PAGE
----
Young voters in play as age group cools on Obama
Andrew Morgan will start school later this month at Benedictine College in Atchison, making decisions as a newly independent young man, such as what courses to take, where to live and what clothes to buy.
Morgan, who graduated with honors from Baldwin High School in May, and his peers will have another adult decision to make as first-time voters: who to vote for in the presidential race.
Polls show young voters cool to Obama, Romney
Four years ago, Barack Obama won big among young voters in his contest against Sen. John McCain. Obama won 64 percent of the vote of the 18 to 24 and 18 to 29 age groups. Those voters 18 to 29 years of age accounted for one in six of Obama’s votes.
Polls show young voter enthusiasm for Obama and the political process is much cooler this year.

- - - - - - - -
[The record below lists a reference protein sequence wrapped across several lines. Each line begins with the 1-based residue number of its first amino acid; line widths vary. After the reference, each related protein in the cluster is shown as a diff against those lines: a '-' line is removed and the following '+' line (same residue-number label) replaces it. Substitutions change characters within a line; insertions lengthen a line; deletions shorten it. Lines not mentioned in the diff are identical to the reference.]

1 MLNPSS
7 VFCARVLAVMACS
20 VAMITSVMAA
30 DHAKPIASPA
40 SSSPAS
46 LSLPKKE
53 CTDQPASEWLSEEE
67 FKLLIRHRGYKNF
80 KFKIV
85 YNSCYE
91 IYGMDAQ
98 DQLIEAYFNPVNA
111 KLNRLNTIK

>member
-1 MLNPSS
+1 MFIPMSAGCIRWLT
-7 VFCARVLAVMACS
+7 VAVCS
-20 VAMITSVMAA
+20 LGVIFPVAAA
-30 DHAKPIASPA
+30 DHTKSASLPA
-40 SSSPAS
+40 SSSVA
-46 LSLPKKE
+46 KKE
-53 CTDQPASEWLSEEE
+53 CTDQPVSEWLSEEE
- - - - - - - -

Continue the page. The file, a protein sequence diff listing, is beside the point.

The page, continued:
A somewhat dated poll tracking the race between President Barack Obama and presumptive GOP presidential candidate Mitt Romney found neither candidate with overwhelming support among young voters. The Harvard University Institute of Politics Internet survey of 3,096 18- to 29- year-olds was conducted with research partner Knowledge Networks between March 23 and April 9, 2012
The poll found Obama leading Romney 46 percent to 23 percent among those 18 to 29 years of age and 41 percent to 29 percent among likely voters 18 to 24 years of age.
The poll shows just 50 percent of 18- to 24-year-olds approved of Obama’s overall job performance, while 55 percent of those 18 to 29 did so.
Expressed voter intent also appears to be down among all voters and young voters in particular. Gallup daily tracking interviews conducted from May 1 through July 10 of more than 2,800 registered voters 18 to 29 years old and more than 30,000 registered voters found that 58 percent of the 18 to 28 age group said they would “definitely vote.” That was 20 percentage points less than the national average for all age groups.
That is a significantly larger gap than Gallup found late in the 2004 and 2008 elections, when the gap was 6 and 7 percent, respectively.